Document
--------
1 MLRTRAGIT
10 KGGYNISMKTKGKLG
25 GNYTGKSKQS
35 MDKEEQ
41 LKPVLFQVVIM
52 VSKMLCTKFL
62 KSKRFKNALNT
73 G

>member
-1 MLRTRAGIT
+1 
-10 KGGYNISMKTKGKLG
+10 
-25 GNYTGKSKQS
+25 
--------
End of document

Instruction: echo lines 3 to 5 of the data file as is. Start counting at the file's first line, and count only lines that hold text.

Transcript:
25 GNYTGKSKQS
35 MDKEEQ
41 LKPVLFQVVIM